Breakdown: The Packers would have four prime-time games, including three on NBC's Sunday Night Football and one on ESPN's Monday night Football, along with a fifth national time slot against the Detroit Lions on Thanksgiving Day. Further, five other games are scheduled for the late-afternoon Sunday time slot. They will be the first team in NFL history to play on Thanksgiving, Christmas and New Year's Day. In other words, they would have a schedule commensurate with a Super Bowl champion.
The most difficult portion without a doubt: Three games in 11 days, starting with a Monday night game in Week 10 against the Minnesota Vikings, continuing in Week 11 against the Tampa Bay Buccaneers and concluding with the Thanksgiving Day game in Week 12. In an interview posted on the Packers' website, coach Mike McCarthy called that stretch a "stress point" in the season.
Complaint department: It's true that the Sept. 8 opener against the New Orleans Saints would feature the past two Super Bowl champions. And there's no arguing the teams would field two of the more star-studded and high-powered offenses in the NFL. But I still think a Packers-Chicago Bears matchup would have been a more interesting and meaningful game, both regionally and nationally.
When and if this game gets played, it will mark the NFL's first chance to move on after the lockout. Why not pit the two oldest rivals in league history? There would probably be more points scored in a Packers-Saints game, but I don't think it would match the potential for pre-game hype and casual fan interest than a rematch of last season's NFC Championship Game. The Jay Cutler angle alone would have drawn people in.
And from a divisional race standpoint, it would actually be interesting to have either the Packers or Bears start the season 0-1. Nothing drives interest like early season panic. As it is, the Packers would take the field with this bit of history: Since the NFL began this scheduling format, the defending Super Bowl champions are 7-0 in their season-opening home games.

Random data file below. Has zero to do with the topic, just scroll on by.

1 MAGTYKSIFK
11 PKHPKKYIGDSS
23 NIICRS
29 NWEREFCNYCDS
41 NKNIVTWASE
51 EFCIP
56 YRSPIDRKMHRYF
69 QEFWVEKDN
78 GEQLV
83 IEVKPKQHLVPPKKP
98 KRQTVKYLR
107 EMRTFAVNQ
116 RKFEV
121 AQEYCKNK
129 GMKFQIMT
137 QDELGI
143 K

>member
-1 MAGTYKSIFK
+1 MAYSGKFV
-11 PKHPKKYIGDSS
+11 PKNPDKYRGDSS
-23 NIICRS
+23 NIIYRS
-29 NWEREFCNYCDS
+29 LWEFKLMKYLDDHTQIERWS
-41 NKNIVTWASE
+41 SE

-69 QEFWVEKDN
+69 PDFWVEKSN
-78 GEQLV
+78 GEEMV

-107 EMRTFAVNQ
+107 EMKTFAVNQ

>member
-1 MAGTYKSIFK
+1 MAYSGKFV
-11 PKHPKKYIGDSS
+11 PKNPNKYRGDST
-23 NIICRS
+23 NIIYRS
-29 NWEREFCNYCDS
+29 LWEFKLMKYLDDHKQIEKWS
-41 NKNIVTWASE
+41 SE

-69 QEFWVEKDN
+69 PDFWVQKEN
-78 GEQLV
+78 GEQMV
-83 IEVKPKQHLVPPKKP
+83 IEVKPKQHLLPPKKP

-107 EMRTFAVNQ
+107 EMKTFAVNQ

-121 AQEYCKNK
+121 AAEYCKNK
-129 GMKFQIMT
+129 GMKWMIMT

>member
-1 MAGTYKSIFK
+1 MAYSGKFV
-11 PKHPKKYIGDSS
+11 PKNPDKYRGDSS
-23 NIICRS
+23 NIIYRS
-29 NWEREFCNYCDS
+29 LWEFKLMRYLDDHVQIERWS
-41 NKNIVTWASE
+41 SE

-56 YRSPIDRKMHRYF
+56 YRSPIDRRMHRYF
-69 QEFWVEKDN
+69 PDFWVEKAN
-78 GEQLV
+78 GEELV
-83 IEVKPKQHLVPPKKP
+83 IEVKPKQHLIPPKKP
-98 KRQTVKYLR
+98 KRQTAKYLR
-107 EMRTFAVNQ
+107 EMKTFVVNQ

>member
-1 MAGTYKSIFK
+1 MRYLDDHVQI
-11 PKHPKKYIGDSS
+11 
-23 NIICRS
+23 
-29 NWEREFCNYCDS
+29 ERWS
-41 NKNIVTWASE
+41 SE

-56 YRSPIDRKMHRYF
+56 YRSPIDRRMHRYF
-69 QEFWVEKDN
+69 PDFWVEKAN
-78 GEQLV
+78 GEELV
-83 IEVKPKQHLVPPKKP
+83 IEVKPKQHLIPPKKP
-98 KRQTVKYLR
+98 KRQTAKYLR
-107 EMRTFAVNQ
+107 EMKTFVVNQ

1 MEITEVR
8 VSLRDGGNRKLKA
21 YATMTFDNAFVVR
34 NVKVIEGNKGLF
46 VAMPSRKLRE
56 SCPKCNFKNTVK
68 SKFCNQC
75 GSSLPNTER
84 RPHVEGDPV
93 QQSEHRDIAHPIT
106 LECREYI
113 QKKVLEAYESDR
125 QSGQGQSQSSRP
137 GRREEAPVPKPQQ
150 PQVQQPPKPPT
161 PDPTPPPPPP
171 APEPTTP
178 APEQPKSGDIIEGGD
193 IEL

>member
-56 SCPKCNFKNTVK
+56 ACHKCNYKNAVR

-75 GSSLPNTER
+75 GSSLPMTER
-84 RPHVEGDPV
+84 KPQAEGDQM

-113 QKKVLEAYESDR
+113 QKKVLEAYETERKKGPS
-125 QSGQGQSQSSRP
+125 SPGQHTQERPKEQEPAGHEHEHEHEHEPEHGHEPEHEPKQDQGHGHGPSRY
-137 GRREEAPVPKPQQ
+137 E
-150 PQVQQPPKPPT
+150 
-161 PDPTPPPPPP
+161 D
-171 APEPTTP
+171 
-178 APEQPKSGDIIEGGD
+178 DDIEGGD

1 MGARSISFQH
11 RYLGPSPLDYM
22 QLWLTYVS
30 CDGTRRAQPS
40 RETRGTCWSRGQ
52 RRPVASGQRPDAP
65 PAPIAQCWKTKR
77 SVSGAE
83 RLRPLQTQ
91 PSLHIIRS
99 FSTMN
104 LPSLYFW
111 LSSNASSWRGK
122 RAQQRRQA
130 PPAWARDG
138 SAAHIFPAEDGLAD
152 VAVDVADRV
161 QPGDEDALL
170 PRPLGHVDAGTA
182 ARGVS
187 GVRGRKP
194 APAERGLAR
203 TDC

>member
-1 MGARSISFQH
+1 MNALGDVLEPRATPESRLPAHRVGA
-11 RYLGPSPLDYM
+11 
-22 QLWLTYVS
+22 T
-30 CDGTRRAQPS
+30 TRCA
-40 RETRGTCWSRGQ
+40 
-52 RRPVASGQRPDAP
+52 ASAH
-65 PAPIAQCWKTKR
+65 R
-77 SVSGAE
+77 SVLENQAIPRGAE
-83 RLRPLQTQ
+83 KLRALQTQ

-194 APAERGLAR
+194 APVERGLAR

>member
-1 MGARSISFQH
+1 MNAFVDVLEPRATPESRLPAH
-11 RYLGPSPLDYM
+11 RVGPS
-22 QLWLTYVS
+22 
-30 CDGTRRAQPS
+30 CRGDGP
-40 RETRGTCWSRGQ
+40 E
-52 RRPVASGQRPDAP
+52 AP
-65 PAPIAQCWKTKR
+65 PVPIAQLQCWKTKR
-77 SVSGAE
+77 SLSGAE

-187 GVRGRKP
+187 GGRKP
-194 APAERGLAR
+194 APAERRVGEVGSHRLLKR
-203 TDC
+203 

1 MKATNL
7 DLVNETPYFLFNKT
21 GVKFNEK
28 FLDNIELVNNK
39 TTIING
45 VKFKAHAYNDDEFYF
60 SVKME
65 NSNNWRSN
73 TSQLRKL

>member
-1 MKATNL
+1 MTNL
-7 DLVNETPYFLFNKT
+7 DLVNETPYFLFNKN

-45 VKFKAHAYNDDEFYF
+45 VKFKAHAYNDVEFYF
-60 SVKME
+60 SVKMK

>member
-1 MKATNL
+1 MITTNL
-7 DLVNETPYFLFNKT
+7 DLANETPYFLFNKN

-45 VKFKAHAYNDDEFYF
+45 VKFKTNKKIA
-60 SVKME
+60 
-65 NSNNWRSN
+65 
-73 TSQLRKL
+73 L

The endgame: The Packers would play three of their final four games at home, including a Week 16 Christmas Day game against the Bears. Mix in a Week 13 game at the New York Giants and a Week 15 game at the Kansas City Chiefs, and the final five weeks of the schedule could be in cold-weather conditions. "I think that is awesome," McCarthy said.
Packers Regular-Season Schedule (All times Eastern)
Week 1: Thursday, Sep. 8, New Orleans, 8:30 PM
Week 2: Sunday, Sep. 18, at Carolina, 1:00 PM
Week 3: Sunday, Sep. 25, at Chicago, 4:15 PM
Week 4: Sunday, Oct. 2, Denver, 4:15 PM
Week 5: Sunday, Oct. 9, at Atlanta, 8:20 PM
Week 6: Sunday, Oct. 16, St. Louis, 1:00 PM
Week 7: Sunday, Oct. 23, at Minnesota, 4:15 PM
Week 8: BYE
Week 9: Sunday, Nov. 6, at San Diego, 4:15 PM
Week 10: Monday, Nov. 14, Minnesota, 8:30 PM
Week 11: Sunday, Nov. 20, Tampa Bay, 1:00 PM
Week 12: Thursday, Nov. 24, at Detroit, 12:30 PM
Week 13: Sunday, Dec. 4, at NY Giants, 4:15 PM
Week 14: Sunday, Dec. 11, Oakland, 1:00 PM
Week 15: Sunday, Dec. 18, at Kansas City, 1:00 PM
Week 16: Sunday, Dec. 25, Chicago, 8:20 PM
Week 17: Sunday, Jan. 1, Detroit, 1:00 PM